As I write, we have had some wonderful spring weather in the last month- April- a tonic for all gardeners. However, I must be mindful that these words will not be reaching you until high summer, and the vagaries of the weather and lateness of the season means that the growing year has reached its midpoint and many items will have passed the time of no return as it were. But any time is a good time to put spade to soil and start the rewarding adventure of starting the first step in self sufficiency- or let us say partial self sufficiency! The gardens of England are a priceless asset in the difficult times that may lie ahead and can be very productive.
So may I encourage you to start simple- and get on with it!
- Find a good patch of ground which is in the sun during most of the daylight hours; give it a good digging over while removing whatever is there at the moment- put the weeds in the compost and move other items to another place. It is probably rich enough in nutrients if you have not been taking anything out of the ground recently.
- Don't try growing from seed at this point- leave that to next year. Go down to a vegetable plant grower or market and buy young plants to put straight into the soil; do it now! I recommend East Street Market, Camberwell, which is cheap and the stuff is pretty good.
- I will not spend valuable space specifying the crops at this point, save to suggest that young lettuce and brassica are a good start. But decide yourself when you see what is on offer. Though it is late you will still see young tomatoes, sweet corn, peppers and lots of other plants for sale. Go with what you find and fancy. Don't be put off. A good summer will bring everything on; warm sunshine and watering will get you there. Then next year, when you have got the bug, you can start growing from seed with carrots, beetroot, parsnips and so much more.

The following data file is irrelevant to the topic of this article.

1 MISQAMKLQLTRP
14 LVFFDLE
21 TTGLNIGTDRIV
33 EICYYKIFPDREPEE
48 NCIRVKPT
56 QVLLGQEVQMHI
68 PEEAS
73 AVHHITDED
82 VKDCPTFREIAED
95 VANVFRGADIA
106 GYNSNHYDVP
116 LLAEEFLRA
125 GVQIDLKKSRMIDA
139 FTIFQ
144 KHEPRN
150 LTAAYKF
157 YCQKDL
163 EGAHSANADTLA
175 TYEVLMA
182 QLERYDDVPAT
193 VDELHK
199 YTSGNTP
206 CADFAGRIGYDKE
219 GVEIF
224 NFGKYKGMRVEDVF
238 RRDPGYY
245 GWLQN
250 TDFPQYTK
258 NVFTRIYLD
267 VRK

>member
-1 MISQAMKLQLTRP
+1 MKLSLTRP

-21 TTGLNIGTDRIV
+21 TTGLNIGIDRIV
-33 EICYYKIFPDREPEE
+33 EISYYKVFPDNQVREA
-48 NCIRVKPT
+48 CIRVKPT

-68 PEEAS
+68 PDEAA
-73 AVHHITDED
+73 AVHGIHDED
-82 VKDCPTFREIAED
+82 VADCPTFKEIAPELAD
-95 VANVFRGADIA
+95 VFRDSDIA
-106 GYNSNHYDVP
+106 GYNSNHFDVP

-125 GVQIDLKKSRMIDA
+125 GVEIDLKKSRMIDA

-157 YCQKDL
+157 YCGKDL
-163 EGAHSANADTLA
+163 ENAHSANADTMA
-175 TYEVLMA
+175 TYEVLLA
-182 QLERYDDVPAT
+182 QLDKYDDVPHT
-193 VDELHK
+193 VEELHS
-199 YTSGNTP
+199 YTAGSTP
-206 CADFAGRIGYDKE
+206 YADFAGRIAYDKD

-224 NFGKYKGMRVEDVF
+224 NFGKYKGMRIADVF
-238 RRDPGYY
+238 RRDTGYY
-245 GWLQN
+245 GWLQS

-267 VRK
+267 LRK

I have been asked to be brief, so that will do for now. But one last word.
As some people know, I run a large vegetable and fruit garden in the Griffin Ground- kind permission of Kings College- and am always delighted to give what help I can. Copying what the experts do (I am not one!) is the best way of learning. I do grow- I should say we do grow, for there are volunteers helping- examples of virtually every fruit and vegetable commonly grown in the UK, so there is plenty to see and discuss.
In addition Dulwich Going Greener has two projects it sponsors- the Secret Greenhouse which shows what can be done on a very limited site, and the Model Vegetable Garden in the Dulwich Park which is making great progress. Please support them. Happy gardening and good growing to all.
(David has an open day on July 4th